“Seven transmissions from the Pacific Northwest” is how Vancouver-based artist Amir Abbey introduces Distant Works II, the latest album under the pseudonym Secret Pyramid. Whereas the first volume in the series was based on unused material from the album that became The Silent March (2011), this collection of dronescapes and sketches appear to freshly unearthed and molded by Abbey from field recordings, strings, piano, tape, synthesizers, and the highly distinctive sounds of the ondes martenot.
My first encounter with Secret Pyramid was Movements of Night issued by Alex Cobb’s Students of Decay in 2013 and I was immediately struck by just how profoundly emotional it was, especially in a genre that tends to gravitate to the obtuse and opaque. Groping for a way to put it into words (read the review here), I characterized the sound as having “a deep melancholy bordering on a sense of loss” but also being imbued “with a transcendent grace”.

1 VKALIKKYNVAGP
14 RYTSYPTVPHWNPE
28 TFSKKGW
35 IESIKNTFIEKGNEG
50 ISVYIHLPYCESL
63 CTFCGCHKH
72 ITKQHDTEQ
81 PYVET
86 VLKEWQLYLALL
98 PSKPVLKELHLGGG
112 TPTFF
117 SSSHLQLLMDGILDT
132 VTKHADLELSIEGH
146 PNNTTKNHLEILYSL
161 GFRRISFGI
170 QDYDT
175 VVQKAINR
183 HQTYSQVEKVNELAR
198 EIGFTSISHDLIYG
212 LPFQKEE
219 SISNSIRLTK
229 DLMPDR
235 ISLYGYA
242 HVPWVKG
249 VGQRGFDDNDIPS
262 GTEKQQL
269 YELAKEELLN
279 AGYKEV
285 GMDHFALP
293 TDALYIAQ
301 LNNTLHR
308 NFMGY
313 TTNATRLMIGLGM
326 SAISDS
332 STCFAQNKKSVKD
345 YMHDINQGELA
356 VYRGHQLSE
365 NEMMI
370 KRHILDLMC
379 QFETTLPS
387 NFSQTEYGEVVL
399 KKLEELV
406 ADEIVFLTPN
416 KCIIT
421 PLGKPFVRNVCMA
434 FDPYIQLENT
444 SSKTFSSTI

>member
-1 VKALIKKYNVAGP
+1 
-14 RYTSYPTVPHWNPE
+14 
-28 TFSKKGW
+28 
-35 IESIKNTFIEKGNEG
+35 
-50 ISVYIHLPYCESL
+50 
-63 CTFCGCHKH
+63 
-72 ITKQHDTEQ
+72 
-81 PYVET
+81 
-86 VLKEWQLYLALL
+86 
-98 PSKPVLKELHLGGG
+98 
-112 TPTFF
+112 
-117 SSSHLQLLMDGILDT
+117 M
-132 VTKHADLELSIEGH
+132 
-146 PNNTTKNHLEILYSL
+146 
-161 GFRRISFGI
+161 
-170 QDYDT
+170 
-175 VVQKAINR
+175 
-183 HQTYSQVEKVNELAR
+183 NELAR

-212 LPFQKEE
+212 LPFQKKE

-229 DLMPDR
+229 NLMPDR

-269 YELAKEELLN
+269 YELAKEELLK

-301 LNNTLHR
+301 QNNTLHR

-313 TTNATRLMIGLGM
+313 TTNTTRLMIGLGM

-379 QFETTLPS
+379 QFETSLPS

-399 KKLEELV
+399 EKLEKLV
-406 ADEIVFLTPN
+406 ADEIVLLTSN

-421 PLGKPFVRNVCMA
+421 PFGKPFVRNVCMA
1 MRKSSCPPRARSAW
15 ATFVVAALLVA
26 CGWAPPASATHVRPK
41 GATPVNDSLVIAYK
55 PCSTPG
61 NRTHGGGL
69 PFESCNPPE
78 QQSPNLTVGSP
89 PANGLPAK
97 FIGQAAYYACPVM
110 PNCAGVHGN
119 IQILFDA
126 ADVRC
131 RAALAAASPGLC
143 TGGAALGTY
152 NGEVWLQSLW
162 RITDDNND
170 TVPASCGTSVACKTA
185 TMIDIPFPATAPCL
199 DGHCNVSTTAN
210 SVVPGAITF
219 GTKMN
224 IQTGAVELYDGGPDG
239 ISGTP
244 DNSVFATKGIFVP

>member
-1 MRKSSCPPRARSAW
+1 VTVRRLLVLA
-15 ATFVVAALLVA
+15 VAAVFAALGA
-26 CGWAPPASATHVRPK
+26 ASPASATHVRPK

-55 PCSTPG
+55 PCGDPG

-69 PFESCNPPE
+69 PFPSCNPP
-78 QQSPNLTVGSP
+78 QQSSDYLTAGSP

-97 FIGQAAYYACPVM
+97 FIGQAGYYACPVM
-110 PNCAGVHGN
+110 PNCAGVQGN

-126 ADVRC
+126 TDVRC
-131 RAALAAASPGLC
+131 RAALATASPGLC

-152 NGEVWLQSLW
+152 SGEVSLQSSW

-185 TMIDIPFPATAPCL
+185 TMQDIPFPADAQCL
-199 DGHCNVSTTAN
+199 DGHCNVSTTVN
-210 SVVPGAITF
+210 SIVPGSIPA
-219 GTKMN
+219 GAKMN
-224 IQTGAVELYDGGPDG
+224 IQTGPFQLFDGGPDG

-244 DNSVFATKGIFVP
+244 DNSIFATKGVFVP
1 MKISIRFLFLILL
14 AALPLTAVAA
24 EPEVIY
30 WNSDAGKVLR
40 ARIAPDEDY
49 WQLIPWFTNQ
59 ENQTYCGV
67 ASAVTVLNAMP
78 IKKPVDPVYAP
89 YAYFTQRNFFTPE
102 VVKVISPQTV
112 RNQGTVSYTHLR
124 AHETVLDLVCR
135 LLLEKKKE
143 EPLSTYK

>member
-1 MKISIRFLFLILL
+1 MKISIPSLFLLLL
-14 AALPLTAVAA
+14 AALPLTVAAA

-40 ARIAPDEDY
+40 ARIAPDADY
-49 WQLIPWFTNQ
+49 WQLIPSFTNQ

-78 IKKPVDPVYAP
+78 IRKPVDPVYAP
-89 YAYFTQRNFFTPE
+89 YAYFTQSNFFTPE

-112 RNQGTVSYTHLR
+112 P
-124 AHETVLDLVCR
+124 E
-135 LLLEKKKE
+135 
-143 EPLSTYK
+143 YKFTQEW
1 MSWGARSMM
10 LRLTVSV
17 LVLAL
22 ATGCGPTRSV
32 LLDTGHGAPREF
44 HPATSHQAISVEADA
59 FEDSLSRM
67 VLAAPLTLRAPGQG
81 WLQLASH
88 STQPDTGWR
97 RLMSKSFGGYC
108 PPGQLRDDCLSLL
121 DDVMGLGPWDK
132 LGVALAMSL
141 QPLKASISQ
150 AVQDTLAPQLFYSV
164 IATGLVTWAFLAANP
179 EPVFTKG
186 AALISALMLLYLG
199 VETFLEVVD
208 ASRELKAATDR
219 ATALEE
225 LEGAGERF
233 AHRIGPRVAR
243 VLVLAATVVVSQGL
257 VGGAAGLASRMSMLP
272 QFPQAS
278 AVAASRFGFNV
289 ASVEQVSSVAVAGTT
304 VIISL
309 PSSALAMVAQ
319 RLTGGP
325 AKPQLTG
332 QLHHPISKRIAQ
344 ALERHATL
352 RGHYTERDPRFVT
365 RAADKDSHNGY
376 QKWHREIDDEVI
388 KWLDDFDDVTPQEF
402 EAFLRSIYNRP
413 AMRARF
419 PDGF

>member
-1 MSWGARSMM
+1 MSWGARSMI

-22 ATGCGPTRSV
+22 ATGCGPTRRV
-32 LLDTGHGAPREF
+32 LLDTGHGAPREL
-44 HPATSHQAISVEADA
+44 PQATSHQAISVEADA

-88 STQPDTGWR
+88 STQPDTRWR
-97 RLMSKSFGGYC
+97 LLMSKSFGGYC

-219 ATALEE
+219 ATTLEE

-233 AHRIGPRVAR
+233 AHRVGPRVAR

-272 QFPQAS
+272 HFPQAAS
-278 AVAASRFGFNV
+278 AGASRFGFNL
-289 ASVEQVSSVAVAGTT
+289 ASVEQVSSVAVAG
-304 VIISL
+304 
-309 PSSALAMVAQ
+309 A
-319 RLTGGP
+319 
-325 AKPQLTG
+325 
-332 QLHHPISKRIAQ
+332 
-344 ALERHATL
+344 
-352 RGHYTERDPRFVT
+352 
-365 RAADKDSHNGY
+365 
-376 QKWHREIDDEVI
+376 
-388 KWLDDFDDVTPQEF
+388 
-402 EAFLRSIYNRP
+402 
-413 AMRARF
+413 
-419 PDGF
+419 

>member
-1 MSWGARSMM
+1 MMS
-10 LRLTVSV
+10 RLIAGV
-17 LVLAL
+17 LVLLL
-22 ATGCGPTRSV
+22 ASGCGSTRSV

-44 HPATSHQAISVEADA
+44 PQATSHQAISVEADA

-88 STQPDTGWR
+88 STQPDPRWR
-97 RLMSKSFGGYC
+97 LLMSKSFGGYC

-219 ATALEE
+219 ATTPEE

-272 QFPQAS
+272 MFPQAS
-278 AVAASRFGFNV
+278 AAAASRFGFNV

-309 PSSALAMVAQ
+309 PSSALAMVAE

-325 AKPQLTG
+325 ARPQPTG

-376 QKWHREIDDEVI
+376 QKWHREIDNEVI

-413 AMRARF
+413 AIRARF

Comparatively speaking, Distant Works II seems a bit more muted and the crepuscular filigree even more finespun. Abbey himself describes it “equal parts alien and serene”, but the profound emotional core is still there and still resonates, especially on the side-closers, the majestic centerpiece (‘IV’) and the achingly beautiful final coda (“VII”) which will haunt the listener long after its flickering back-light fades into silence. Gripping stuff.
Distant Works II is available directly from the artist as a digital download or on limited edition cassette. I also highly recommend checking out all the other aforementioned recordings which you can find either on his Bandcamp page or via Students of Decay.